News From Space… ShipTwo!

spaceshiptwo-2nd-flightVirgin Galactic’s founder Sir Richard Branson has been working tirelessly for over a decade now in the hopes of realizing the dream of privatized space travel. And earlier this month, his company once again made history with the second rocket-powered supersonic test flight of its SpaceShipTwo craft. And in the process, it broke its previous records for speed and altitude, bringing it that much closer to its first commercial flight.

The flight test took place last Thursday at 8:00 am PDT, when the SS2 took off slung beneath the WhiteKnightTwo (WK2) carrier aircraft from Virgin Galactic’s Mojave Air and Space Port in California. The SS2 was then released from the carrier at 14,000 meters (46,000 ft) and the rocket motor burned for 20 seconds, pushing the spacecraft to an altitude of 21,000 meters (69,000 ft) and a maximum speed of Mach 1.43 (1,752 km/h, 1,088 mph).

spaceshiptwo-2nd-flight-6According to the company, the tourism spacecraft went through its full technical mission profile in a single flight for the first time, including the deployment of its “feathering” re-entry mechanism at high altitude. This took place after engine shutdown and involved rotating the tail section to vertical, which slows the ship down and allows the shuttle to glide back home. The craft then landed in a controlled, unpowered glide at Mojave at 9:25 AM.

This flight builds on the success of the first rocket-powered supersonic flight that took place on April 29. Designed out of carbon composite, the space craft is powered by a hybrid rocket motor that uses solid rocket fuel and nitrous oxide as an oxidizer. Once test flights are complete, it will begin carrying six passengers on suborbital flights and will also have the option of deploying research equipment such as micro-satellites into Low-Earth Orbit (LEO).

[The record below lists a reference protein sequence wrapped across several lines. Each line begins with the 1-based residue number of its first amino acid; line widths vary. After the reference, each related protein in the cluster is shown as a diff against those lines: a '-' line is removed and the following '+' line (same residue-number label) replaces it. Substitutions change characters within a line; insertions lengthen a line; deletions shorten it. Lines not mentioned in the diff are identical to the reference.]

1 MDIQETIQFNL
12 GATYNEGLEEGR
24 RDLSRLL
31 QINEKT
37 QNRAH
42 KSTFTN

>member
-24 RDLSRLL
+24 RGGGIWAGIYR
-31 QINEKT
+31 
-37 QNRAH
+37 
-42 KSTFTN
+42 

spaceshiptwo-2nd-flight-1Naturally, the CEO and founder, Sir Richard Branson, chose to mark the occasion with some choice words:

We couldn’t be more delighted to have another major supersonic milestone under our belts as we move toward a 2014 start of commercial service. It was particularly thrilling to see for the first time today the whole elegant system in action during a single flight, including the remarkable feathering re-entry system. It was this safety feature more than anything else that originally persuaded us that the overall design of the system was uniquely fit for purpose. Everything we have seen today just confirms that view.

Next year, if all goes well, Virgin Galactic will be conducting its first commercial flights, ferrying passengers into low orbit where they will experience several minutes of weightlessness before gliding back to Earth. In this, they are joined by such groups as KLM, Golden Spike and SpaceX in attempting to create the first set of commercial space flights which will one day bring people to and from orbit, and possible even the Moon.

spaceshiptwo-2nd-flight-2And of course, Virgin Galactic was sure to capture the test flight on tape using a tail camera. It captures the engine burn, and then the near-vertical acceleration, as the craft puts planet Earth in its rear view and heads for atmo! Quite cool! Check it out:


Source: gizmag.com

Eyes on the Sky: The X-51A Goes Hypersonic!